Marine railway revived on Long IslandJan 1, 2003
As straight as rows of Midwestern corn, more than 200 new creosote-soaked pilings disappear into the water, creating the backbone for the refurbished Greenport Yacht and Shipbuilding marine railway, located on the North Fork of Long Island, N.Y.
The 4 1/2-acre yard at the end of Carpenter Street already has one operational railway, but owner Steve Clarke, citing increased demand from his commercial customers, has decided the time was right to rebuild a second marine railway that was originally taken out of operation in 1973.
Greenport Yacht and Shipbuilding is the latest in a series of shipyards that have occupied the site during the past 150 years. Marine railways have always been part of those shipyards. Clarke knows of one old photograph of this same railway, originally laid down in 1910, showing a ship being hauled out of the water, pulled by a single horse.
The restored railway, which extends 550 feet from the massive gear system on land, will have a capacity of 500 tons. What this actually means is that vessels with keel lengths of 120 feet, weighing no more than 2 1/2 tons per foot, can be hauled. The railway, when first constructed, had a 1,100-ton capacity, but as the equipment aged that capacity was reduced to 500 tons. Powering the rebuilt railway will be a 75-hp electric motor with double chain of 1 3/4 inches.
Although it is an almost total rebuild, the job is being considered a major repair. The original cast-iron gears will be used, but the gears have to be dismantled as the foundation on which they are resting has deteriorated. Clarke says that when they are reassembled there will only be a one-sixteenth-inch tolerance for error.
According to Clarke, the job of restoring the railway is broken down into three parts. The first, the most time consuming and difficult, is rebuilding the track, which includes new piles for the track to lie on. The piles than have to be cut and capped so they can support the eight-foot lengths of track.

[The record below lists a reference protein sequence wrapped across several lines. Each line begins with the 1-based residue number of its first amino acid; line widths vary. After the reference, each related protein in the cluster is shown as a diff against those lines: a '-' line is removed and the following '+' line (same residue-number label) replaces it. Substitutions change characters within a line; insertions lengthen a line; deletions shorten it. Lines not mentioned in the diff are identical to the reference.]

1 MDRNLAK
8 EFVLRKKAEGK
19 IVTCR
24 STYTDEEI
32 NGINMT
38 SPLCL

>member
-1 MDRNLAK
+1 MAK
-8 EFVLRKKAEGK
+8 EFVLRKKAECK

The next part of the job is to build the cradle of wood and steel that the ships will be supported on as they are hauled out. The cradle will move along at 19 feet per minute, mounted on small cast-iron rollers.
The third part of the job is rebuilding the foundation under the gears. Clarke has to dismantle the gearing and then pour a foundation of concrete. This will be followed up by the bedding of heavy wood timbers on which the gears actually rest.
A few years back, when Clarke began entertaining the idea of rebuilding the railway, an application was made to the state for federal monies, but the DOT turned down the application. The estimated $600,000 expense will be borne by Clarke, who has owned the yard since 1973.
As well as his existing customers, which include ferries and fishing boats, Clarke is also entertaining the idea of enticing more large wooden sailing ships to Greenport to be hauled. Owners of large wood sailing ships prefer railways as a means of hauling their vessels as marine railways give better all-around support to a wooden vessel. This is because the loads are supported along the boat's keel. A ship taken out of the water by a sling lift is basically hanging in the air supported by a number of slings, concentrating the ship's weight in those places. This can cause unequal stress in a wooden hull, and, if done improperly, can even create structural problems.
Unlike a sling, a marine railway has a flatbed cradle mounted on rollers that travel along the tracks. The cradle is sent down into the water below the ship and the ship is maneuvered onto the cradle, blocked below the waterline, and then drawn out of the water. This way the keel is supported along the whole length of the ship, thus preventing any hull distortion that might take place if the same boat were lifted by a travel lift.There are many operating marine railways along the East Coast, but there are only four other large-capacity railways in the northeast, two in Maine and another two in Massachusetts.
If Clarke can stick to his schedule, he expects to have the restored railway completed, and operational, within a year.